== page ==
Margaret Anna Cusack, known in religion as Mother Francis Clare, founded the Sisters of St Joseph of Peace to promote peace in family life, in the church, and in society. I often pray with what Bishop Bagshawe, who supported the new community, said at the profession of the first Sisters in 1884:
“To secure this divine peace for ourselves and procure its blessings for others in the midst of the sin, turmoil, and restless anxiety of this modern world is the object of your institute.”
No small task, this mission of peace that Jesus speaks of in the Gospels.
And 131 years later, what would Bagshawe make of the sin, turmoil, and restless anxiety of our early 21st century. In some ways we are more familiar, too familiar with it, brought into our lives as it is each day through television screens and Facebook feeds. We look, we see, we are moved … And then what? To what end?
Fourteen years ago many of us woke up to sheer terror on our television screens, watching planes crash into towers of glass and steel, knowing that human beings were inside them.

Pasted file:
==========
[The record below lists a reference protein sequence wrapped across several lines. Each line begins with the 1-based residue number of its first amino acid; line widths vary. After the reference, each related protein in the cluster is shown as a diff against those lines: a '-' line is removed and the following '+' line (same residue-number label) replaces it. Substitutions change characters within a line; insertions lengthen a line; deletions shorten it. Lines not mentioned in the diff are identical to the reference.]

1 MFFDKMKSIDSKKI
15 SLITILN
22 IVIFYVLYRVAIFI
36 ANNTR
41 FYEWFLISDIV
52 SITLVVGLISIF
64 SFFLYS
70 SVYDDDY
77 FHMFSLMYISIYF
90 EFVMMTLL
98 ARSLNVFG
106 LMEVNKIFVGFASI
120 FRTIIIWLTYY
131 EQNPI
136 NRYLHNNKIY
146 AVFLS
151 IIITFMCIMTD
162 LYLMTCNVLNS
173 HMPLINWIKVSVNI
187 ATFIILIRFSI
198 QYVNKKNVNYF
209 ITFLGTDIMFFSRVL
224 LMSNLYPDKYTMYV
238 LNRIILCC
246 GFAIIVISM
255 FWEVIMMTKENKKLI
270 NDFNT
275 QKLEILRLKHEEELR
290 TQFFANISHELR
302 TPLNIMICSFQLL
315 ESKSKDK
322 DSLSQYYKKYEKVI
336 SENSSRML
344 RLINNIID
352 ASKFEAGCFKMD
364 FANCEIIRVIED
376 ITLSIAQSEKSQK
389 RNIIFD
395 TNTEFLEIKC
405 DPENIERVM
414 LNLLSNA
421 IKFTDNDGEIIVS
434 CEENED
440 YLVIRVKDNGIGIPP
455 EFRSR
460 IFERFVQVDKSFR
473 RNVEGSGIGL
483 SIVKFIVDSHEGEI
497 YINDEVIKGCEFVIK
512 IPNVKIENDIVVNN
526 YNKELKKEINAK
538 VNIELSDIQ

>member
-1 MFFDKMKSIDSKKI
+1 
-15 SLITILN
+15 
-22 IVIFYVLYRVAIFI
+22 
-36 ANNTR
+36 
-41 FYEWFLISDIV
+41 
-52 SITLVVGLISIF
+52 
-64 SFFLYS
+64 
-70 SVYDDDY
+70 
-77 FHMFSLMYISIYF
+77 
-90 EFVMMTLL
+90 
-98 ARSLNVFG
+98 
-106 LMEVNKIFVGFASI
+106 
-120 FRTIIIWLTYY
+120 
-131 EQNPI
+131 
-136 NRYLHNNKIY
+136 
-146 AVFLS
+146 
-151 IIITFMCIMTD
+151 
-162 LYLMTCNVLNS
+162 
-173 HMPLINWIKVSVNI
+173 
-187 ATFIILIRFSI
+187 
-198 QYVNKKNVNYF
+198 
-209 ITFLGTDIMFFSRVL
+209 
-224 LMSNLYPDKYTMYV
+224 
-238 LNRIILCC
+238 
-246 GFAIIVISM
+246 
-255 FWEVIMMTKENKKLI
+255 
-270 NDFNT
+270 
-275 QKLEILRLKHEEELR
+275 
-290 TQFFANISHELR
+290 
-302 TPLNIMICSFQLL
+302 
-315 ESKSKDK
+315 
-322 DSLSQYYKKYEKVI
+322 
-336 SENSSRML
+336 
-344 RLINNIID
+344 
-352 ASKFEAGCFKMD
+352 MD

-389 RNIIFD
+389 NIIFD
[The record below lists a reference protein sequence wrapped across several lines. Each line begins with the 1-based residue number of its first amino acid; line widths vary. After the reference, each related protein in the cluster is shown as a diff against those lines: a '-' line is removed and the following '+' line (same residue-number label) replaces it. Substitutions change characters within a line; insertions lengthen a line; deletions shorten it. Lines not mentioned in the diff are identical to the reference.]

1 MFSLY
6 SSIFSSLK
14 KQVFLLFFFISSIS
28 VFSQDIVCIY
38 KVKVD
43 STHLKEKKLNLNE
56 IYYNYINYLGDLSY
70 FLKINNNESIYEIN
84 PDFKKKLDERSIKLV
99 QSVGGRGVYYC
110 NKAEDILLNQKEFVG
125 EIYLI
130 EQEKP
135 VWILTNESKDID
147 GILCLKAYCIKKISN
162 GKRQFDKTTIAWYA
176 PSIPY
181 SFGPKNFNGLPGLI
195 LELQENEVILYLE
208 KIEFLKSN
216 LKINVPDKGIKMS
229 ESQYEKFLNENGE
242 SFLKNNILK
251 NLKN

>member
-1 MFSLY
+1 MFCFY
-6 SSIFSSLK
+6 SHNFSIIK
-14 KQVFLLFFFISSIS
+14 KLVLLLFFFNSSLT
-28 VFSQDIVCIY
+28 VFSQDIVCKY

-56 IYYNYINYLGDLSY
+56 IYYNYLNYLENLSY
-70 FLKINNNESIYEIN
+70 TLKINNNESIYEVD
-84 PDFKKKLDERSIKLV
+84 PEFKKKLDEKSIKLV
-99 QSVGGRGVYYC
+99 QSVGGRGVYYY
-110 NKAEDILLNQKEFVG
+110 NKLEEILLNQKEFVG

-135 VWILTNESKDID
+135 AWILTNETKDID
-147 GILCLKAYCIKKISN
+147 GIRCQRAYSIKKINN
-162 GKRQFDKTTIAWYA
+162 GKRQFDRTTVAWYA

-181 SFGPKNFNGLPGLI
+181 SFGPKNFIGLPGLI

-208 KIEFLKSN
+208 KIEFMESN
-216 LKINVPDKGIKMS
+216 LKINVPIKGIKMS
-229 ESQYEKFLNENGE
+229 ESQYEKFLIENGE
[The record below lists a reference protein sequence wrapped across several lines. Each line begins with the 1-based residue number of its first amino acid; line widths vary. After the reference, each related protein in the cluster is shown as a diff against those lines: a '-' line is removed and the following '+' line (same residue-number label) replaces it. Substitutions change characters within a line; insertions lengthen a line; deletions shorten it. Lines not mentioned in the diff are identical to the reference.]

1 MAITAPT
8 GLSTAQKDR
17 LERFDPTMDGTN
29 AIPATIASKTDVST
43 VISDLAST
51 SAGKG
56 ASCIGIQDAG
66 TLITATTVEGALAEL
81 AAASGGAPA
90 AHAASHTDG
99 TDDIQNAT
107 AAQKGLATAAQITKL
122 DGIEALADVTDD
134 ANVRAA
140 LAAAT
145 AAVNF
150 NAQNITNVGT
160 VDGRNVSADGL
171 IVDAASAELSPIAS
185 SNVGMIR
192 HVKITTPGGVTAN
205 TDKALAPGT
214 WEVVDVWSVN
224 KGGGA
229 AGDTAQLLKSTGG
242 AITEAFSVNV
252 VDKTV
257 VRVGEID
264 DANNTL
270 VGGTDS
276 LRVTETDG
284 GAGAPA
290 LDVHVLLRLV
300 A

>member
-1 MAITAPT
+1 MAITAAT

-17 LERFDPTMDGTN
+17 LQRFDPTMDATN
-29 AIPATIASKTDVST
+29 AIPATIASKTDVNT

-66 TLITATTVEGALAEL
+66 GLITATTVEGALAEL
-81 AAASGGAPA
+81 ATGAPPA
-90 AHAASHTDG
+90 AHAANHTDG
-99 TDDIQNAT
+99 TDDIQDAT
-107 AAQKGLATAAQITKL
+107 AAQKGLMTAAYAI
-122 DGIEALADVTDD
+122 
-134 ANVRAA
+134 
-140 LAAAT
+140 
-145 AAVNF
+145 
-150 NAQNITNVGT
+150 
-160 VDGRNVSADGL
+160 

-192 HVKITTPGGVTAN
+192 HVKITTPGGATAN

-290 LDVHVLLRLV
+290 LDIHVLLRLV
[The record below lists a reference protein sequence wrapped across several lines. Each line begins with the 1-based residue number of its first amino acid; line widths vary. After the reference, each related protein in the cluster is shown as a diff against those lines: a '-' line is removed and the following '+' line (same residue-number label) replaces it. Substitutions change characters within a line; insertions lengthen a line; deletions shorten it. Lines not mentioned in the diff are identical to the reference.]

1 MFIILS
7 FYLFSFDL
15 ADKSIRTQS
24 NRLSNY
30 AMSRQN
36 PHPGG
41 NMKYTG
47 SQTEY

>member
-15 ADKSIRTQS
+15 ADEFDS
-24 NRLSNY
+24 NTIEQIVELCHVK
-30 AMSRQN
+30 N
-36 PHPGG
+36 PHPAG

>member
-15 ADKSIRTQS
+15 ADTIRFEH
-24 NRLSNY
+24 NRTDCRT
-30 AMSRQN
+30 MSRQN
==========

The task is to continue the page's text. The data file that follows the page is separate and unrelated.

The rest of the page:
Fourteen years ago in response to terror, we launched our wars on terror. Wars beget wars. Suffering builds on suffering. And our sisters and brothers in Iraq and Afghanistan and now Syria are caught in the mess, striving to live lives of laughter and love in peace.
Fourteen years ago today I became a peace activist, reorienting my personal life and mission. It is good to be reminded of that as I go into this day. How can I be a peaceful presence with those I meet today? Where are my opportunities to influence policies and practices that promote peace? How am I called to conversion in my own heart, my own way of being in this world?
In the midst of sin, turmoil and restless anxiety, I am called to hold fast to the vision and mission of peace, in the company of other people of peace. I have to believe that even that makes a difference.